John C. Jefferson, Appellant, v. J. T. Willingham, Warden, Appellee, 366 F.2d 353 (10th Cir. 1966)Annotate this Case
George E. Mallon, Kansas City, Kan., for appellant.
Benjamin E. Franklin, Asst. U. S. Atty., Topeka, Kansas (Newell A. George, U. S. Atty., and James R. Ward, Asst. U. S. Atty., on the brief), for appellee.
Before PICKETT and HILL, Circuit Judges, and PAYNE, District Judge.
Appellant Jefferson, by this habeas corpus proceeding, seeks his release from the United States Penitentiary at Leavenworth, Kansas, upon the ground that the sentence under which he is being confined has been served in full. He appeals from an order dismissing his petition without a hearing.
The pleadings disclose that on May 6, 1963, Jefferson was granted a mandatory release after serving 621 days of his total sentences of six years. On November 20, 1963, Jefferson was arrested in Wyoming by federal authorities and charged with violation of the Dyer Act. 18 U.S.C. § 2312. On December 5, 1963, the U. S. Board of Parole issued a warrant for the arrest of Jefferson as a parole violator and then forwarded it to the U. S. Marshal at Cheyenne, Wyoming, where he was being held in custody. During a discussion relating to bail, Jefferson was advised of the existence of the warrant and was permitted to read it. On January 21, 1964, a three year sentence was imposed by the U. S. District Court for the District of Wyoming, and the parole violator's warrant was returned to the U. S. Board of Parole where it remained until the Wyoming sentence had been served. The parole violator's warrant was then served, and Jefferson was returned to Leavenworth for the completion of the original sentences there. It is contended that the parole violator's warrant was executed by federal officers in Wyoming, thus constituting a return to the custody of the Attorney General of the United States as required by 18 U.S.C. § 4205,1 and that appellant was consequently entitled to credit on the original sentences from the date that the warrant was executed.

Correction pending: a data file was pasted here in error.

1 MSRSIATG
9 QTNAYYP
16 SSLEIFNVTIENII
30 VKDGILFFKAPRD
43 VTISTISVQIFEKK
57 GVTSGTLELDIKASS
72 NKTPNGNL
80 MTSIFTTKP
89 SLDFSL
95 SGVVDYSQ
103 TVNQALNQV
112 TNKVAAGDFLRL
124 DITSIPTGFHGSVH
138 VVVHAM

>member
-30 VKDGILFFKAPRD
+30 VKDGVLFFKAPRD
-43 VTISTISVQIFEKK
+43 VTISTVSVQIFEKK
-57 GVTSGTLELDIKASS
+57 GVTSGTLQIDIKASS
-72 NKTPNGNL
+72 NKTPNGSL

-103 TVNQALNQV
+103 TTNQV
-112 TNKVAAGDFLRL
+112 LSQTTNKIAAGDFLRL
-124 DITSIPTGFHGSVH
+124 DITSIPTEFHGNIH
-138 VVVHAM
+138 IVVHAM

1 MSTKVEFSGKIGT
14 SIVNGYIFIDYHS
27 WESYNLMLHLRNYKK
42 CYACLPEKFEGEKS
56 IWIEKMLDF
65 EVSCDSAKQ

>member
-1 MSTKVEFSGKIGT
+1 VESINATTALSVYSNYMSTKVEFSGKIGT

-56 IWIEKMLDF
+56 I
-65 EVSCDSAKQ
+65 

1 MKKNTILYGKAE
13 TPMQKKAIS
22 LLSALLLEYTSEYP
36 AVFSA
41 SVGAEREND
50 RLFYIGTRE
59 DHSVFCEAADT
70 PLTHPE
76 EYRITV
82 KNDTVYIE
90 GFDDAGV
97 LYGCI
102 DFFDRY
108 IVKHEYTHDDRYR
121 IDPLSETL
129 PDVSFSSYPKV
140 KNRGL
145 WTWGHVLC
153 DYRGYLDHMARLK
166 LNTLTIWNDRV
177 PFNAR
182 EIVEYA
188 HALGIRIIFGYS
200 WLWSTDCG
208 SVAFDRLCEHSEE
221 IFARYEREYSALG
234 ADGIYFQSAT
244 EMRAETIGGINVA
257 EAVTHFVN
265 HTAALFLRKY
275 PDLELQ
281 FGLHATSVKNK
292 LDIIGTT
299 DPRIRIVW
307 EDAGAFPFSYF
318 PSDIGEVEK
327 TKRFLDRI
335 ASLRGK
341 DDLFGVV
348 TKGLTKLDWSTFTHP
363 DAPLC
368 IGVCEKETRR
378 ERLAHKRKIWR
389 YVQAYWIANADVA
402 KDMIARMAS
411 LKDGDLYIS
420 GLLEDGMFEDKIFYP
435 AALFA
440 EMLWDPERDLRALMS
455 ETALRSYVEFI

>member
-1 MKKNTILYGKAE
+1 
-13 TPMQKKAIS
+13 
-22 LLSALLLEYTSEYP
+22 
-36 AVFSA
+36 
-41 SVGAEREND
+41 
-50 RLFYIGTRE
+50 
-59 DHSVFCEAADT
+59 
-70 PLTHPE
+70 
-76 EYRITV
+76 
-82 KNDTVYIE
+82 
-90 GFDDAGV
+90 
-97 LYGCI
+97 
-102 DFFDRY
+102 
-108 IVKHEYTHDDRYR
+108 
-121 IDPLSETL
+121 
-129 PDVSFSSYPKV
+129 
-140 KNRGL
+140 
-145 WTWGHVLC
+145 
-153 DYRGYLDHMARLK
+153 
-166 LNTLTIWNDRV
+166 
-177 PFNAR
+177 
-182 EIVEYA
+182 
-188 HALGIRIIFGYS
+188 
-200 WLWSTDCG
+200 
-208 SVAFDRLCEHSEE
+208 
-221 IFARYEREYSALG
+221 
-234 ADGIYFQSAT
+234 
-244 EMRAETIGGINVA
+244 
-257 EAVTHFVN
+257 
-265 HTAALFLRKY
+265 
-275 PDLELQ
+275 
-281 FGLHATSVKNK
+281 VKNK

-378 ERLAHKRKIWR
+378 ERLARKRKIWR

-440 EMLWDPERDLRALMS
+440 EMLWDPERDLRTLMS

Ordinarily, the mere existence of a parole violator's warrant does not amount to an execution of the same. We think it clear that there was no execution of the parole violator's warrant in Wyoming and that he was not then taken into custody under that warrant. He continued to be held on the Wyoming charges and the sentence imposed upon his plea of guilty. See, Teague v. Looney, 10 Cir., 268 F.2d 506; Groce v. Hudspeth, 10 Cir., 121 F.2d 800; Johnson v. Wilkinson, 5 Cir., 279 F.2d 683.
When a person on parole is arrested on another charge, the parole board is not required to execute its warrant immediately; the warrant may be held in abeyance until the intervening charge is disposed of. The time spent in confinement as a result of this new charge does not affect the prisoner's antecedent obligation to complete the existing sentences when a parole has been violated. Zerbst v. Kidwell, 304 U.S. 359, 58 S. Ct. 872, 82 L. Ed. 1399; Woykovsky v. Chappell, 119 U.S.App.D.C. 8, 336 F.2d 927, cert. denied 380 U.S. 916, 85 S. Ct. 903, 13 L. Ed. 2d 801; Groce v. Hudspeth, supra.
18 U.S.C. § 4205 provides: "A warrant for the retaking of any United States prisoner who has violated his parole, may be issued only by the Board of Parole or a member thereof and within the maximum term or terms for which he was sentenced. The unexpired term of imprisonment of any such prisoner shall begin to run from the date he is returned to the custody of the Attorney General under said warrant, and the time the prisoner was on parole shall not diminish the time he was sentenced to serve."